Breakpoints

No Retina
Retina
XS Screen (480px)
SM+ Screen
SM Screen (768px)
SM- Screen
MD+ Screen
MD Screen (992px)
MD- Screen
LG+ Screen
LG Screen (1200px)
LG- Screen
XL+ Screen (1600px)

Kim, Langland Podium at X Games

By Andrew Gauthier
January, 27 2019
Chloe Kim and Kelly Clark
Chloe Kim and Kelly Clark after women's snowboard superpipe during X Games Aspen 2019. (Photo by Phil Ellsworth / ESPN Images)

Hailey Langland (San Clemente, Calif.) started off the day for U.S. Ski & Snowboard athletes at X Games in Aspen, Colo in the women’s snowboard slopestyle competition in great fashion with smart riding that put her on the podium with a second-place finish.

“I keep forgetting that I’m still coming back from an from injury,” Langland said. “Today, the only thing wanted to do is have fun and gets some old tricks back on a course that I really liked. I ended up having the best practice I have had in a long time and went on to land both of my first two runs. I was so overjoyed. I realized we are at X Games and we can’t really leave anything behind. With all the girls throwing down, I decided to step up my run and it paid off miraculously. I accomplished way more than I thought I would accomplish, so I am extremely happy.”

An ecstatic Langland shared her thoughts looking forward to the 2019 FIS World Championships coming Feb. 1-10.

“I have never competed at a World Championships before and I’m pretty excited to see how the whole thing works and experience the event,” she said.

This was Langlands fourth X Games medal. After getting called up as an alternate, New Zealand’s Zoe Sadowski Synnott won the gold medal and Finnish rider Enni Rukajarvi claimed the bronze.

The men of the U.S. Snowboard Team took to the slopestyle course following the ladies competition and put on a show with a spectacular finish. Red Gerard (Silverthorne, Colo.) was in podium contention for a good portion of the competition utilizing the quarterpipe style take offs, while the rest of the field remained more traditional. Last-minute efforts from the likes of Finnish rider Rene Rinnekangas, and one of the most successful slopestyle snowboarders of all time in Canada’s Mark McMorris, knocked Gerard to fourth place.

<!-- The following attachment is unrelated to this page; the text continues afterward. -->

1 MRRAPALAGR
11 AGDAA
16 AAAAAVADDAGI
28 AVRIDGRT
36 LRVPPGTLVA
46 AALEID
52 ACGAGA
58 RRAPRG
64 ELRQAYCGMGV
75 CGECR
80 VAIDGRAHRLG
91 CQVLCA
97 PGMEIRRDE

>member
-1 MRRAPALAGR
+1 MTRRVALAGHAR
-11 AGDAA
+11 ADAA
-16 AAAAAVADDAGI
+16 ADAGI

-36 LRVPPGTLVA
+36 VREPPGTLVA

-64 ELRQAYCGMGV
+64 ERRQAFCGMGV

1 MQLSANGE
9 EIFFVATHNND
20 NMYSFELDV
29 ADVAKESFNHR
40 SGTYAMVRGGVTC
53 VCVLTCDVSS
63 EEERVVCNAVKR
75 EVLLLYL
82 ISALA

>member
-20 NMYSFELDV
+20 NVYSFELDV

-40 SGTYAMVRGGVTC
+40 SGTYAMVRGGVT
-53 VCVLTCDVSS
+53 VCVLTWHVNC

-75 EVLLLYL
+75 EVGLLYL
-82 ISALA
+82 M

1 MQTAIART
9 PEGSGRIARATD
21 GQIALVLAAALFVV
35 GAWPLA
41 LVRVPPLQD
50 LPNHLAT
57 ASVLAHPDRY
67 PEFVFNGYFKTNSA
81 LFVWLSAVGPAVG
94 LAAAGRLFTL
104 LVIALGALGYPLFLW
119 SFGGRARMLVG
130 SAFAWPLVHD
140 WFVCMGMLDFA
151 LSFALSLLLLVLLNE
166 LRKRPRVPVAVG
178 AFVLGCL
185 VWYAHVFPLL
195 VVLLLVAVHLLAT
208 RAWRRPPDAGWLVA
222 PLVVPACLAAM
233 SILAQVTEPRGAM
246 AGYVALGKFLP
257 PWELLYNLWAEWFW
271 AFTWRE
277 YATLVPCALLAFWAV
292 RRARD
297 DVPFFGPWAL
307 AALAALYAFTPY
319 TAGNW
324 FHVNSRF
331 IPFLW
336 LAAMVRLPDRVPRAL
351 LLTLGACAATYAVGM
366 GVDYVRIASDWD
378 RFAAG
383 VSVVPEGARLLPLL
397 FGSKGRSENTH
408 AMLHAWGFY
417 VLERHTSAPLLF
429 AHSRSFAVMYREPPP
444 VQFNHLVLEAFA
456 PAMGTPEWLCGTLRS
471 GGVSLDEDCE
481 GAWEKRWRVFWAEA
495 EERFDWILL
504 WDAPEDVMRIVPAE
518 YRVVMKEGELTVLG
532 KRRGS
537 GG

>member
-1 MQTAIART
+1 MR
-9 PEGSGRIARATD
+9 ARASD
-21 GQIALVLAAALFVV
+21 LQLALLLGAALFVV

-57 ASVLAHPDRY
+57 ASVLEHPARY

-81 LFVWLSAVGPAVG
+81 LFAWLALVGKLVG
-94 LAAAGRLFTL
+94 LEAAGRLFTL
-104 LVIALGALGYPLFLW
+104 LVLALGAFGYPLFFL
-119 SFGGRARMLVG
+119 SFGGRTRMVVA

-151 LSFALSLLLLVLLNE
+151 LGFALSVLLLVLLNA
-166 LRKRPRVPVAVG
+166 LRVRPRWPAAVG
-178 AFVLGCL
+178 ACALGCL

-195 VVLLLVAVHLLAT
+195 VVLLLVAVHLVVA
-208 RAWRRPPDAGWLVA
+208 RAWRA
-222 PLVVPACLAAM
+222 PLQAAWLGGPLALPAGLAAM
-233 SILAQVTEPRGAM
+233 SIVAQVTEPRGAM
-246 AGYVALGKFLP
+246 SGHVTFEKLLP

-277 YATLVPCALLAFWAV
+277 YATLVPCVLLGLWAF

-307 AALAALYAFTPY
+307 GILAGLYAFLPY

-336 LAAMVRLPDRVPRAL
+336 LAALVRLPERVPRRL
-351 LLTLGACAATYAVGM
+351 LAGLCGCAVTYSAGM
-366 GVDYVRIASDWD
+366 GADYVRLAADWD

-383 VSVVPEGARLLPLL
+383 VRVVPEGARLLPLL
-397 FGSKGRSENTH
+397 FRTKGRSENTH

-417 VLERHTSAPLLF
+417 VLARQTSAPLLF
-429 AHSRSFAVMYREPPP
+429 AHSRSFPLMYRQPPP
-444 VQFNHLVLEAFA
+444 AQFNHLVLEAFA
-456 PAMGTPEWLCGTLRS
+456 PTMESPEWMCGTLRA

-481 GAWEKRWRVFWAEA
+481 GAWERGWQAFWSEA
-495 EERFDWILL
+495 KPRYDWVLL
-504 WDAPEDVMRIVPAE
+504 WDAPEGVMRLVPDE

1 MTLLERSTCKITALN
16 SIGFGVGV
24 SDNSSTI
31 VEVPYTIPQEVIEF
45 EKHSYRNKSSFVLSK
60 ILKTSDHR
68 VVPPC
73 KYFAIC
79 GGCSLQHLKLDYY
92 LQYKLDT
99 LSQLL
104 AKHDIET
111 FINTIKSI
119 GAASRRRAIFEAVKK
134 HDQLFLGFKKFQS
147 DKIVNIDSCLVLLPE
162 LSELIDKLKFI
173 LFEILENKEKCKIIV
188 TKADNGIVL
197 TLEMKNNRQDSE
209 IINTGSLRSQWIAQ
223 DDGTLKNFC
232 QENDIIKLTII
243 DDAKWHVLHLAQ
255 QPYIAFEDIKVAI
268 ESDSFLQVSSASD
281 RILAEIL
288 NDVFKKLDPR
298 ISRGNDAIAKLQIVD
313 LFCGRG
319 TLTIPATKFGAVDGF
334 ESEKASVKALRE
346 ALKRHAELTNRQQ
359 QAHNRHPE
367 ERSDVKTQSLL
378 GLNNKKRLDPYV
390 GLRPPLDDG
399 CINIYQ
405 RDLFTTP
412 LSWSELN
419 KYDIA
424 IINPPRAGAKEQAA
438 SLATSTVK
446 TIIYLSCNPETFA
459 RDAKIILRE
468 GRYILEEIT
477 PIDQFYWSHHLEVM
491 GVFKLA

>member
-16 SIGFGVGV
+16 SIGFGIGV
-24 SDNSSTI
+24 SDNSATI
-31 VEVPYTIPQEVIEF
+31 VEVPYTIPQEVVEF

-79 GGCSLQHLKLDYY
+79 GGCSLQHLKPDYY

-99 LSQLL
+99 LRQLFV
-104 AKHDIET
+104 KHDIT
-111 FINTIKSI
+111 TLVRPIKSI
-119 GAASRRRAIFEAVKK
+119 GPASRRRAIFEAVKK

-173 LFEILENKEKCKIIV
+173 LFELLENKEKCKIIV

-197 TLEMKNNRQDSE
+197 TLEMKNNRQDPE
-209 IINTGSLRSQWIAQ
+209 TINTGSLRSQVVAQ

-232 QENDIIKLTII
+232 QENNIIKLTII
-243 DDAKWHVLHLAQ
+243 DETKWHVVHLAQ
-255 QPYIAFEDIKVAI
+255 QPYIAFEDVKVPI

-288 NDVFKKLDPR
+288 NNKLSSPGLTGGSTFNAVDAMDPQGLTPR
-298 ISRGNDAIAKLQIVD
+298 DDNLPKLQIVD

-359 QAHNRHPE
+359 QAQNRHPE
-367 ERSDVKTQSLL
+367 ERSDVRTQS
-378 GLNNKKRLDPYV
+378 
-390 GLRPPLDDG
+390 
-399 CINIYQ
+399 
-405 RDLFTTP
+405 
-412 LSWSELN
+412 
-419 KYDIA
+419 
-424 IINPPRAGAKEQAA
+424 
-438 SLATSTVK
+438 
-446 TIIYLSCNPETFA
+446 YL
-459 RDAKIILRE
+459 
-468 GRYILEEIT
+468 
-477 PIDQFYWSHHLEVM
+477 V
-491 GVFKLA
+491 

“The final today was at an insane level,” said Gerard. “I was hyped to land a solid run and I’m always stoked to be here at X Games. Congrats to Mark and the boys for a great performance.”

U.S. Snowboard Pro Team member Judd Henkes (La Jolla, Calif.) landed a great first run with and 85.33. Henkes would finish seventh, but proved that he is a contender at elite events such as X Games. McMorris finished in the top spot with the gold, Rinnekangas the silver, and Norway’s Mons Roisland earned the bronze.

Competition continued on day three of X Games under the lights for one of the most impressive and flawless freeski big air competitions in the history of X Games. There were very few crashes and incredible progression. U.S. Freeski Pro Team member Alex Hall (Park City, Utah) landed himself in fourth, which was quite the feat considering the star studded field. Hall showed his ability to go big with a fearless approach landing his tracks effortlessly. Finishing just outside podium contention, look for Hall to come back hungry in 2020. Norway’s Birk Ruud earned the gold, Canada’s Alex Beaulieu-Marchand the silver, and Great Britain’s James Wood earned bronze.

Finally, the night would come to a close with the ladies snowboard superpipe final. The competition began with a heartfelt tribute to the most decorated snowboarder in history, male or female in Kelly Clark (Mammoth Lakes, Calif.). Emotions ran high as Clark’s video tribute played on the big screen and she dropped in for her final run in the X Games halfpipe.

“I’m just so thankful. It’s been such an incredible journey,” Clark said. “I mean who gets to do this, have a twenty-year competitive snowboard career. Thanks to all the ladies of who pushed me to be a better snowboarder each and every day. Thanks to my friends and family who stood by me while I sacrificed everything for a single dream. To Burton snowboards for the last twenty years. Jake and Donna, you have been more like a family then a company. To the U.S. Snowboard Team, they just believed in me on the days I didn’t believe in myself. Thanks to ESPN, for putting on events like X Games and showcasing women’s snowboarding in such a wonderful way. Thank you to all the fans because without you, there are none of us.”

Chloe Kim (Torrance, Calif.) earned her fifth X Games superpipe gold medal and seventh medal in seven appearances. Spain's Queralt Castellet walked away with the silver medal and Cait Xuetong of China with the bronze. There was some speculation prior to the competition that Kim would attempt her double cork 1080 for the first time in competition, but with not many completed runs by the rest of the field, Kim stuck to her stock run which as brought her so much success.

“I am super happy to win my fifth X gold,” said Kim. “I’m looking forward to World Championships and the rest of the contest season. I have some new tricks I’m ready to try when the conditions are right.”

The final day of X Games competition will feature men’s freeski slopestyle finals and men’s snowboard superpipe finals under the lights. Tune in to catch all the action.

Chloe Kim gold medal run
Kelly Clark’s final X Games Run

RESULTS
Women’s snowboard slopestyle
Men’s snowboard slopestyle
Women’s snowboard superpipe

HOW TO WATCH

FREESKI
Sunday, Jan. 27

2:00 p.m. - Men’s slopestyle - Aspen, Colo. - ESPN2

SNOWBOARD
Sunday, Jan. 27

8:30 p.m. - Men’s superpipe - Aspen, Colo. - ESPN